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An analysis of independent data published in AREDS Report 38 shows that the response of patients with moderate to advanced age-related macular degeneration (AMD) to treatment with zinc or the Age-Related Eye Disease Study (AREDS) formulation varied substantially based on genotype.
Take-Home Message: An analysis of independent data published in AREDS Report 38 shows that the response of patients with moderate to advanced age-related macular degeneration (AMD) to treatment with zinc or the Age-Related Eye Disease Study (AREDS) formulation varied substantially based on genotype.
By Lynda Charters; Reviewed by Carl C. Awh, MD
Nashville, TN-An analysis of independent data published in the Age-Related Eye Disease Study (AREDS) Report 38 shows the response of patients with moderate to advanced age-related macular degeneration (AMD) to treatment with the AREDS formulation varied substantially based on the genotype groups of AREDS patients.
Physicians should be aware of the different responses to treatment with the AREDS formulation or zinc because of the potential for harm for patients with specific genotypes, noted Carl C. Awh, MD, a private-practice retina specialist in Nashville, TN.
Dr. reviewed his published analyses suggesting that the response to AREDS formulation is influenced by genetic risk alleles and presented a new analysis of data from the recently published AREDS Report 38. Although AREDS Report 38 concluded that there was no significant interaction between genotype and treatment with the AREDS formulation, he showed that the data in AREDS Report 38 is actually consistent with his findings, with zinc promoting advanced AMD in some groups.
A genetic analysis of 989 AREDS patients, published by Dr. Awh in November 2013, found that the risk ratios for AMD progression associated with complement factor H (CFH) and age-related maculopathy susceptibility 2 (ARMS2) risk alleles differed greatly based on the assigned AREDS treatment group.
“That the AMD progression risk associated with CFH and ARMS2 genetic risk alleles was significantly different for patients in different AREDS treatment group was the major finding of this analysis,” he said. “We predicted an adverse response to the AREDS formulation or zinc in patients with two CFH and no ARMS2 risk alleles.”
Dr. Awh explained that the biologic features of CFH and ARMS2 genetic risk factors are consistent with an interaction with zinc, which binds to and inactivates CFH, causing an increase in complement activation. Drusen contain complement cascade proteins and zinc, both of which are considered signs of local inflammation in the pathogenesis of AMD.
The second risk allele, ARMS2, localizes in the mitochondria, potentially affecting the interaction of antioxidants and free radicals, Dr. Awh said.
ARMS2 risk alleles may also disrupt superoxide dismutase 2 causing increased oxidative damage in retinal pigment epithelial cells.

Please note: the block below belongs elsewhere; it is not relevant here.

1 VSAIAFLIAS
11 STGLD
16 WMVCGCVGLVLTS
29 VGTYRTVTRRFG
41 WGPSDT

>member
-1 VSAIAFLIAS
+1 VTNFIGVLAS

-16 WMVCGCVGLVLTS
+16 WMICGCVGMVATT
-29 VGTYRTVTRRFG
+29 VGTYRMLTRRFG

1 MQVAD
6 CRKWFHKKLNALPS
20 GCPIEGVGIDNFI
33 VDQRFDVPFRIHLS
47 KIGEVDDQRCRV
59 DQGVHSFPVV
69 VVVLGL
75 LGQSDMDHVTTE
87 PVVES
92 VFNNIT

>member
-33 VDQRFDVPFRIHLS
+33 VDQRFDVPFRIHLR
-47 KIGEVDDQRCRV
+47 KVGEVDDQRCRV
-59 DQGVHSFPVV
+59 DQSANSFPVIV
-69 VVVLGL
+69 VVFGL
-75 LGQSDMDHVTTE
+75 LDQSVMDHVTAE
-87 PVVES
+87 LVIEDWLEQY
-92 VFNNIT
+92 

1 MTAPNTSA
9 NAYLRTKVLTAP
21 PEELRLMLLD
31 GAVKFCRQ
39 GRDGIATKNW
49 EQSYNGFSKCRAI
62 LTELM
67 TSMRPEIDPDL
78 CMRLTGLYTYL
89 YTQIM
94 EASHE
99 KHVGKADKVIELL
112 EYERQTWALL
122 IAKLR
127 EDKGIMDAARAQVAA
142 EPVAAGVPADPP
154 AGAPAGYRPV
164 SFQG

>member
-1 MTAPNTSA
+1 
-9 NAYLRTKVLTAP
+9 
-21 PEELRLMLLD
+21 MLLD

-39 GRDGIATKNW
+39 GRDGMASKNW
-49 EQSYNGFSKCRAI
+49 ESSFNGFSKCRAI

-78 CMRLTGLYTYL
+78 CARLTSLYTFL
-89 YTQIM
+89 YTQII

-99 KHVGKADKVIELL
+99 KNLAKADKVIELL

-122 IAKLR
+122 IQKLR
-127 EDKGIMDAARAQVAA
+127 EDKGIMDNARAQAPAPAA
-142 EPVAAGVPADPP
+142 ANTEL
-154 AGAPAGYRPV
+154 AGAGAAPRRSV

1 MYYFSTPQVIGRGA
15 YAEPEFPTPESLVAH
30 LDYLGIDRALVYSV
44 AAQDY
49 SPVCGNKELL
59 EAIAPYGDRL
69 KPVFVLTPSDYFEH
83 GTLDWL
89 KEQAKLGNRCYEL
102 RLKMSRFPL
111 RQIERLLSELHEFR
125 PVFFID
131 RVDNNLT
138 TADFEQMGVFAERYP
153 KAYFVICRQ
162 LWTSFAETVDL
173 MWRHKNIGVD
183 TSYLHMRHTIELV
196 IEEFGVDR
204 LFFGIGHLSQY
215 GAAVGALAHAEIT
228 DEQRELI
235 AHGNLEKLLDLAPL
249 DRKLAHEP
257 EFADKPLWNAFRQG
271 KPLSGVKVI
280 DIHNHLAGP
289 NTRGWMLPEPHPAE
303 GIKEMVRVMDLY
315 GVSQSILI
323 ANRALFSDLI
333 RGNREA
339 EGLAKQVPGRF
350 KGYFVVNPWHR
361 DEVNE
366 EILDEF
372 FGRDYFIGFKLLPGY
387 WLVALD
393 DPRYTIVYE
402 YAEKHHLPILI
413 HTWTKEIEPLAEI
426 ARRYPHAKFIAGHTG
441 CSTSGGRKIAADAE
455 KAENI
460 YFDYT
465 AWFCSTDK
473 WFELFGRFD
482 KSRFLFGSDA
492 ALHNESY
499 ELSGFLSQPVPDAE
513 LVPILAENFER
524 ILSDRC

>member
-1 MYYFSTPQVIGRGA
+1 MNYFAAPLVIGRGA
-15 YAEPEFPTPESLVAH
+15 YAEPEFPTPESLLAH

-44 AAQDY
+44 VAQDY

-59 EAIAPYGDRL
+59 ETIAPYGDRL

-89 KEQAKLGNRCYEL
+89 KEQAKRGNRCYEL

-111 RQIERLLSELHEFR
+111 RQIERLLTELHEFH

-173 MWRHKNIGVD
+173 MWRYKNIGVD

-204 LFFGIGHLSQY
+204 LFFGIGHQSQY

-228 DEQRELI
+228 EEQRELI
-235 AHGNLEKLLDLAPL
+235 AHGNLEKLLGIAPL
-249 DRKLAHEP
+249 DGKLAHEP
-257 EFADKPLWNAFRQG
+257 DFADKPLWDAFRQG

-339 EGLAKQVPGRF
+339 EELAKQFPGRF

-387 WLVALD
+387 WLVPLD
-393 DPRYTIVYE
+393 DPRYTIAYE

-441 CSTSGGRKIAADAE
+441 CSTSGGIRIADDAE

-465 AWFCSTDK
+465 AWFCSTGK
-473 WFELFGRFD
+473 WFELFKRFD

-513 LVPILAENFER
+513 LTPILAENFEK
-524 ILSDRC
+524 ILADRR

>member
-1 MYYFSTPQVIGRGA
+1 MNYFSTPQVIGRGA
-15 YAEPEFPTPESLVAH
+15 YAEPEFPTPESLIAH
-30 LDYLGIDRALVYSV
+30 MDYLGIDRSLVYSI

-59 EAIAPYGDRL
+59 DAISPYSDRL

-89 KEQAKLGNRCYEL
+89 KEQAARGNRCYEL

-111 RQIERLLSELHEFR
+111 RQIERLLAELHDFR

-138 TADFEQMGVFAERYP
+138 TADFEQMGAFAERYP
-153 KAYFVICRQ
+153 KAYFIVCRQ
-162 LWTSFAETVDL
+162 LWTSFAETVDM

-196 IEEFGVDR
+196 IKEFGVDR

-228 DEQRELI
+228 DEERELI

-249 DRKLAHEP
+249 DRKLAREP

In a recent second study, Dr. Awh and colleagues performed an outcomes analysis to evaluate the effect of combined CFH and ARMS2 risk on the treatment response in AREDS patients. The investigators combined the nine possible genotype combinations of CFH and ARMS2 risk allele number into four larger genotype groups based on relatively higher or lower frequency of the risk alleles to create groups large enough for a statistically significant outcomes analysis.
Dr. Awh presented the 7-year outcomes of progression to advanced AMD in the four genotype groups, highlighting those with high ARMS2/low CFH risk and those with high CFH/no ARMS2 risk.
“The former did extremely well if treated with the AREDS formulation or zinc,” he said. “However, the latter group had the opposite response.
“Treatment with the AREDS formulation in that group was associated with a 40% progression rate to advanced AMD over 7 years, compared with 17% in those receiving placebo,” Dr. Awh said. “This represents a 135% increase in AMD progression for patients in this genotype group if treated with the AREDS formulation versus placebo.”
A criticism of these findings was forwarded by Emily Chew, MD, principal investigator of the AREDS, who pointed out that because the genotype groups were selected based on outcomes, a selection bias was introduced into the study performed by Dr. Awh and colleagues.
Dr. Awh clarified that this was not how the genotype groups were defined.
“This criticism is unjustified,” he said. “The projected outcomes we reported in our first paper for individuals with each of the 9 genotype combinations were based on the presumption that the risk associated with CFH and ARMS2 risk genotypes acted independently.
“We didn’t attempt to determine the actual outcomes for each of the 9 genotype groups, because the numbers of patients in some of the groups were too small, so it is incorrect to state that we created genotype groups based on known outcomes,” Dr. Awh continued.